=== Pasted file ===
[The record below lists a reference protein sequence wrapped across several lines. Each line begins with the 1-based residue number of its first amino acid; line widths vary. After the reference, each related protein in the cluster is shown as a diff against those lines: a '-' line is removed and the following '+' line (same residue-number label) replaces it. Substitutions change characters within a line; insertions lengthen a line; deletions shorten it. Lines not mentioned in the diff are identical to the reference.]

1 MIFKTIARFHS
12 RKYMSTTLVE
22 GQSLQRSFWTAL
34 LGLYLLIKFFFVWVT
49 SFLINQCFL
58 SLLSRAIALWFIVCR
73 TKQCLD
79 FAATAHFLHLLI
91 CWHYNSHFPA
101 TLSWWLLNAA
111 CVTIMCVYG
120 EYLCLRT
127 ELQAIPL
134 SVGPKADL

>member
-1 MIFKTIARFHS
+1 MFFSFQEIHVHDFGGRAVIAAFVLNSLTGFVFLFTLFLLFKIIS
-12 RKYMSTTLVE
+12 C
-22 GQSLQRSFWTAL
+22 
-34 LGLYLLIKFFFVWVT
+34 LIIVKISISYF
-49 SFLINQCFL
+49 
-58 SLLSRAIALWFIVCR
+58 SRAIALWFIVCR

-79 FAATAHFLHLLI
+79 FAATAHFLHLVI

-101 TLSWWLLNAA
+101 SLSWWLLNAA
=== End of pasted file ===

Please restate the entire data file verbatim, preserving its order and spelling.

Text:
[The record below lists a reference protein sequence wrapped across several lines. Each line begins with the 1-based residue number of its first amino acid; line widths vary. After the reference, each related protein in the cluster is shown as a diff against those lines: a '-' line is removed and the following '+' line (same residue-number label) replaces it. Substitutions change characters within a line; insertions lengthen a line; deletions shorten it. Lines not mentioned in the diff are identical to the reference.]

1 MIFKTIARFHS
12 RKYMSTTLVE
22 GQSLQRSFWTAL
34 LGLYLLIKFFFVWVT
49 SFLINQCFL
58 SLLSRAIALWFIVCR
73 TKQCLD
79 FAATAHFLHLLI
91 CWHYNSHFPA
101 TLSWWLLNAA
111 CVTIMCVYG
120 EYLCLRT
127 ELQAIPL
134 SVGPKADL

>member
-1 MIFKTIARFHS
+1 MFFSFQEIHVHDFGGRAVIAAFVLNSLTGFVFLFTLFLLFKIIS
-12 RKYMSTTLVE
+12 C
-22 GQSLQRSFWTAL
+22 
-34 LGLYLLIKFFFVWVT
+34 LIIVKISISYF
-49 SFLINQCFL
+49 
-58 SLLSRAIALWFIVCR
+58 SRAIALWFIVCR

-79 FAATAHFLHLLI
+79 FAATAHFLHLVI

-101 TLSWWLLNAA
+101 SLSWWLLNAA